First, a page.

01/03/2010. Contributed by Geoff Willmetts
pub: Del Rey/Ballantine. 283 page paperback. Price: $ 7.99 (US), $ 10.99 (CAN). ISBN: 978-0-345-50684-9 pub: Titan Books. 283 page paperback. Price: £6.99 (UK). ISBN: 978-1-84576-919-2)
check out websites: www.delreybooks.com www.titanbooks.com<
'Virus', the second book in the 'Iron Man' series isn't exactly like the previous book. With inventor Tony Stark making a serious upgrade to not only his armour but its control interface, inadvertently making it into a cyberspace jungle that he becomes obsessed and trapped in, we don't really see much of the golden avenger. There is a greater concentration on Hydra and Stark's supporting cast.
Hydra has been taken over by Arnim Zola, ex-Nazi genius and clone expert who successfully kills Madame Hydra in a plane crash and installs his own team of clones, principally based on Harry 'Happy' Hogan, after cell tissues were taken - literally scratch-built if you forgive the pun. Arnim Zola lives within a modified clone body himself. Back in the late 70s, for those who don't know, Zola was a Jack Kirby creation who thought his brain too vulnerable in the head and had it stashed in his body and saw the world through a video screen on his torso. His overall plan is to get at Stark and control of his armour technology. Although author Alex Irvine portrays his as a megalomaniac, he isn't, shall we say, criminally insane. Well, not for much of the time although he clearly sees murder as a means to an end.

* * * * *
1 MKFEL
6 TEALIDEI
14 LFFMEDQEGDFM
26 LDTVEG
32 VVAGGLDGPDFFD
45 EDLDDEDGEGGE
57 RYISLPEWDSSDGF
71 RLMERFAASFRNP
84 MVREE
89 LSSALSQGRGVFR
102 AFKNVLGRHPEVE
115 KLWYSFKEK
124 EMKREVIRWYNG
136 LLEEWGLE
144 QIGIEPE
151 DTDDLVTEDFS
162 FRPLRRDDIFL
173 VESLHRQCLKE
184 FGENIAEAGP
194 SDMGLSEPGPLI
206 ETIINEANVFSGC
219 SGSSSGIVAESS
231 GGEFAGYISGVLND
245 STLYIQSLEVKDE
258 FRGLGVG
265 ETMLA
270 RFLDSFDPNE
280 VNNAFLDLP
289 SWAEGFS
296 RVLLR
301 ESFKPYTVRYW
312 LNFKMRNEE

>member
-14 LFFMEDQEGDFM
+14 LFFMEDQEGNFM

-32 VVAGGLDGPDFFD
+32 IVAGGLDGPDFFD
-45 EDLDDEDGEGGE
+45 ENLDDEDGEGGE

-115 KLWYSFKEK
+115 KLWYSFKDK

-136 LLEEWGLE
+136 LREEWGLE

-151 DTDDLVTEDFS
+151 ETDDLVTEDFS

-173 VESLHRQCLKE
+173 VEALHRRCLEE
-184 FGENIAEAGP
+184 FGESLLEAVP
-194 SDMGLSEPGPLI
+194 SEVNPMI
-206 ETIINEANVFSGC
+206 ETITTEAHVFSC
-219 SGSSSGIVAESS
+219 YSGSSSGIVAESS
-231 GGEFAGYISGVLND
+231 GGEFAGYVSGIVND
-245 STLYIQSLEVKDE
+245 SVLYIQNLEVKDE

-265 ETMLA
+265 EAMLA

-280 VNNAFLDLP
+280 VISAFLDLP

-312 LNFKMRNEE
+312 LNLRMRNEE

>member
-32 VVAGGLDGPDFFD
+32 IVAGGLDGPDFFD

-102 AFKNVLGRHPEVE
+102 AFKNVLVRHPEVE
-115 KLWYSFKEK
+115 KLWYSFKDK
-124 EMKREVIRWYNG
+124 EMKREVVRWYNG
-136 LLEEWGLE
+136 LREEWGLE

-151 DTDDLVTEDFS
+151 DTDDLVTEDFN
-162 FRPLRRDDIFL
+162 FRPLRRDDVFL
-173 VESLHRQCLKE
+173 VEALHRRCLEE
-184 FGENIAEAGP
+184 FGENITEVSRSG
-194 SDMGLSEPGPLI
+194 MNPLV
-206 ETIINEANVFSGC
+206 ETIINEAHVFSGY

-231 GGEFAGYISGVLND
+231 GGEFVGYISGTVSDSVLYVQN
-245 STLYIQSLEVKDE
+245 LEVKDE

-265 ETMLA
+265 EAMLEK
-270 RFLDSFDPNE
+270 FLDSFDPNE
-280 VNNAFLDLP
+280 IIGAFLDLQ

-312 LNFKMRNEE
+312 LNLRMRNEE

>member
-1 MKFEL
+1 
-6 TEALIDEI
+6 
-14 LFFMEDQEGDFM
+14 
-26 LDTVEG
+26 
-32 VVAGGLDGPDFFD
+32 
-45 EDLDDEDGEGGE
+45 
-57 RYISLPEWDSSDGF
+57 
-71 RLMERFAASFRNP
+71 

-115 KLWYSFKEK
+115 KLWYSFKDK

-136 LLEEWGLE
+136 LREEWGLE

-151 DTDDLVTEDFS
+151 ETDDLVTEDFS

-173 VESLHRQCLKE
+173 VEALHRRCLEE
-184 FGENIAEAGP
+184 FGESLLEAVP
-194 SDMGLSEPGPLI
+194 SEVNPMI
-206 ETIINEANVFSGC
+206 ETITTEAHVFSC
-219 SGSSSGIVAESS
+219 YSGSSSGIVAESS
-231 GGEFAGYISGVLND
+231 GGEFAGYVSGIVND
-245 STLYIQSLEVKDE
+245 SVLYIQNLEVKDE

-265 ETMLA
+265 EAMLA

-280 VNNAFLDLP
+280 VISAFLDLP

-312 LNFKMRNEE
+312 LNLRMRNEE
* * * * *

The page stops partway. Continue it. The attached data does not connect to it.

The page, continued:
Into this mix are Pepper Potts, Happy Hogan, Jim Rhodes and Nick Fury and some of his SHIELD agents. It's a shame that more effort wasn't made with catching Fury's voice let alone attitude when it comes to getting into the fray. Then again, going from the backcover, there wasn't much in the recognition of computer viruses attacking Stark's systems. Indeed, for most of the time, I thought Stark had created the glitch himself. There are times when subtly can work against the reader. I'm still not sure why the chapter openings shows Stark's deferred patents for national security.
This book is adequate but it would have been even better had it been given some more work to tidy up the rough edges.
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Stephen Hunt's novels - USA